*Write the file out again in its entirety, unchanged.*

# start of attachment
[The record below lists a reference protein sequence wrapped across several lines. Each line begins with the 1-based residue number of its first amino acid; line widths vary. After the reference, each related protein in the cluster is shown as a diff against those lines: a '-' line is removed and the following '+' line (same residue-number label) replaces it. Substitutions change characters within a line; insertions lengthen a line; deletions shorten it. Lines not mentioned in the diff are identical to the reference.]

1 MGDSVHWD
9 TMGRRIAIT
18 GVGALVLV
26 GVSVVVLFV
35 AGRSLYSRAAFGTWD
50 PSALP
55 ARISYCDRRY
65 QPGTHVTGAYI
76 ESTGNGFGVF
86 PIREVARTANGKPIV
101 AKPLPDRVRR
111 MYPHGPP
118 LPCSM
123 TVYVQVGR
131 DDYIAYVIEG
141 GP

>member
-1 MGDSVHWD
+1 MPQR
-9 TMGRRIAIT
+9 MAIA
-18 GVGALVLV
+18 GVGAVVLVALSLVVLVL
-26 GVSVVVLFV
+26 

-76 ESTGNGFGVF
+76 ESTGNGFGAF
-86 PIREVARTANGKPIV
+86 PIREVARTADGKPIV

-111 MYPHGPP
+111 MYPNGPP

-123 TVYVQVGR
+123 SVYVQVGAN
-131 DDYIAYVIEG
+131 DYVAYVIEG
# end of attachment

[The record below lists a reference protein sequence wrapped across several lines. Each line begins with the 1-based residue number of its first amino acid; line widths vary. After the reference, each related protein in the cluster is shown as a diff against those lines: a '-' line is removed and the following '+' line (same residue-number label) replaces it. Substitutions change characters within a line; insertions lengthen a line; deletions shorten it. Lines not mentioned in the diff are identical to the reference.]

1 MGDSVHWD
9 TMGRRIAIT
18 GVGALVLV
26 GVSVVVLFV
35 AGRSLYSRAAFGTWD
50 PSALP
55 ARISYCDRRY
65 QPGTHVTGAYI
76 ESTGNGFGVF
86 PIREVARTANGKPIV
101 AKPLPDRVRR
111 MYPHGPP
118 LPCSM
123 TVYVQVGR
131 DDYIAYVIEG
141 GP

>member
-1 MGDSVHWD
+1 MPQR
-9 TMGRRIAIT
+9 MAIA
-18 GVGALVLV
+18 GVGAVVLVALSLVVLVL
-26 GVSVVVLFV
+26 

-76 ESTGNGFGVF
+76 ESTGNGFGAF
-86 PIREVARTANGKPIV
+86 PIREVARTADGKPIV

-111 MYPHGPP
+111 MYPNGPP

-123 TVYVQVGR
+123 SVYVQVGAN
-131 DDYIAYVIEG
+131 DYVAYVIEG